WASHINGTON (Reuters) - Dick Cheney, then U.S. vice president, had harsh words for the CIA sending a spy’s husband to Africa to see if Iraq was seeking nuclear material, according to an interview with the FBI released on Friday.
Cheney was interviewed in 2004 as part of a probe into who leaked to a newspaper columnist the identity of CIA operative Valerie Plame, the wife of Joe Wilson who went on the trip to Niger to see if Iraq was trying to buy uranium that could be used for nuclear weapons.
Ultimately, senior State Department official Richard Armitage was found to be the source of the leak. Cheney’s chief of staff, Lewis “Scooter” Libby, was convicted of lying to investigators and obstructing the leak probe.
Cheney told the FBI he believed it was “amateur hour” at the CIA after reading an article by Wilson stating he had been sent to Africa by the CIA. Wilson, a former diplomat, implied in the article that Cheney had requested someone make the trip as the Bush administration ought to prove Iraq was developing weapons of mass destruction.
The United States invaded Iraq in 2003 on the premise that Iraq was secretly developing weapons of mass destruction, none of which were found.
Cheney also told the FBI investigators he had “no idea who may have made the unauthorized disclosure” of Plame’s identity to the columnist. He specifically denied talking to Armitage and other senior administration officials about Plame.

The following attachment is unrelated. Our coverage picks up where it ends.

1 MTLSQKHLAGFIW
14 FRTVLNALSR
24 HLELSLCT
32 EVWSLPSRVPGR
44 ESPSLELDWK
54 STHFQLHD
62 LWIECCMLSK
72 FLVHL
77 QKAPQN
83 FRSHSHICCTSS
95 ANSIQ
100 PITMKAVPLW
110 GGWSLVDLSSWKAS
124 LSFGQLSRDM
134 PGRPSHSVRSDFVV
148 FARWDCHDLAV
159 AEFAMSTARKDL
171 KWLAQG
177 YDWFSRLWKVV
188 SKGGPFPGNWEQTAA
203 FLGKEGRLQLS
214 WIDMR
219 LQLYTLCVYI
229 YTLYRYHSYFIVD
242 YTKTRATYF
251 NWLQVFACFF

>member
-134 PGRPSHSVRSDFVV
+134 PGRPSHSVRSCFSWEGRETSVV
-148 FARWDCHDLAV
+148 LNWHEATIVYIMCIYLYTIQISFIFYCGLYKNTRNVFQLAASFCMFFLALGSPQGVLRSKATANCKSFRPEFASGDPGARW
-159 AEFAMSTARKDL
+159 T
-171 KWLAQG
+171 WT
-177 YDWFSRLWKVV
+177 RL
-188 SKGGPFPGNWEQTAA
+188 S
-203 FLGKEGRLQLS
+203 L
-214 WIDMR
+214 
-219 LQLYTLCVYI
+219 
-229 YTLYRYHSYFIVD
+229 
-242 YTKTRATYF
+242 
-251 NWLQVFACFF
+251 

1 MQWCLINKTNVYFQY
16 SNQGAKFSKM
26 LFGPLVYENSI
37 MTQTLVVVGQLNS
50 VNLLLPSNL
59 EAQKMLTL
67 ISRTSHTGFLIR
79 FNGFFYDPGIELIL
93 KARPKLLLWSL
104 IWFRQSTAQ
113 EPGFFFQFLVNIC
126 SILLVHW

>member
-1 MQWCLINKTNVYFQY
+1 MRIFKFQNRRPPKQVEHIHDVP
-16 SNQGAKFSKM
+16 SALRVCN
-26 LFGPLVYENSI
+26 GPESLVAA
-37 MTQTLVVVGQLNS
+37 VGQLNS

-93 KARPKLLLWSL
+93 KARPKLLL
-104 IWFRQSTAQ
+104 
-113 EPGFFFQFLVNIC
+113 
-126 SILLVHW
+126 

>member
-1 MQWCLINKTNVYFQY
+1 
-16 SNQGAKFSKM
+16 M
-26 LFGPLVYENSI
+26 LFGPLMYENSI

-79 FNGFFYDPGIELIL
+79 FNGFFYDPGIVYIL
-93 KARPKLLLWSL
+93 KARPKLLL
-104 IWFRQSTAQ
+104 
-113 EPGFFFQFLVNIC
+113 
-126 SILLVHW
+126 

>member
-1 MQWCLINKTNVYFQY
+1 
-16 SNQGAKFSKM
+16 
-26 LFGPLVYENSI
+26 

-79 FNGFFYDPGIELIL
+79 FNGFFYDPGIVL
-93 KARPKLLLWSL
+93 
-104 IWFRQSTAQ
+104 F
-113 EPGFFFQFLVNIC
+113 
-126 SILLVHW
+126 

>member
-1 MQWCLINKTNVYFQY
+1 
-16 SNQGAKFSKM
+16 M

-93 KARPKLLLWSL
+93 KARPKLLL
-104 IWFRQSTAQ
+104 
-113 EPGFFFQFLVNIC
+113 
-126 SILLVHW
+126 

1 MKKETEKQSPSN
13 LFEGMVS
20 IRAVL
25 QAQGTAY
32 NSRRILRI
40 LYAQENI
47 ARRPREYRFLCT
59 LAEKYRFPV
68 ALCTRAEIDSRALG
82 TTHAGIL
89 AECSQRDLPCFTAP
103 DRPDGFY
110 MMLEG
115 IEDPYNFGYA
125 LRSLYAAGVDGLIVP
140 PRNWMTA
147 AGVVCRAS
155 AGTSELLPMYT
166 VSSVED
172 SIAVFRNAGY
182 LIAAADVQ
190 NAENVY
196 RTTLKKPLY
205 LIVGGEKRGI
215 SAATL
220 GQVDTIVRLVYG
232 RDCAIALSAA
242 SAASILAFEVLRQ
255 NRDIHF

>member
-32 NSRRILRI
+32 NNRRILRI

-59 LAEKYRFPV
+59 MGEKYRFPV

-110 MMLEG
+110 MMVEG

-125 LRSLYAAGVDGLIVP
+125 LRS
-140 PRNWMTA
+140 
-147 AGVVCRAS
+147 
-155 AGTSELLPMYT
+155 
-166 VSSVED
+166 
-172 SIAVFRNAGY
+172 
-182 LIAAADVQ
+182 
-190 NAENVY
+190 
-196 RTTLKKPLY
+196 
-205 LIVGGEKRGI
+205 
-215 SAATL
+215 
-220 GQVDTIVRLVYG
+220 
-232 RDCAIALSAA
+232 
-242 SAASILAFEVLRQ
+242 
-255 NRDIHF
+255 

Since leaving office, Cheney has said he was unhappy President George W. Bush refused to pardon Libby. Bush did commute his 2-1/2-year prison sentence.
At the end of Libby’s trial, the lead prosecutor said a cloud remained over Cheney for his role in the leak case.
In the FBI’s interview notes released on Friday, investigators said Cheney repeatedly did not recall many of the events they sought to question him about.
The Citizens for Responsibility and Ethics group in Washington had sued to have the notes of the FBI interview of Cheney released. The Obama administration initially sought to block the release but decided not to appeal a court decision.
Reporting by Jeremy Pelofsky and James Vicini; Editing by Peter Cooney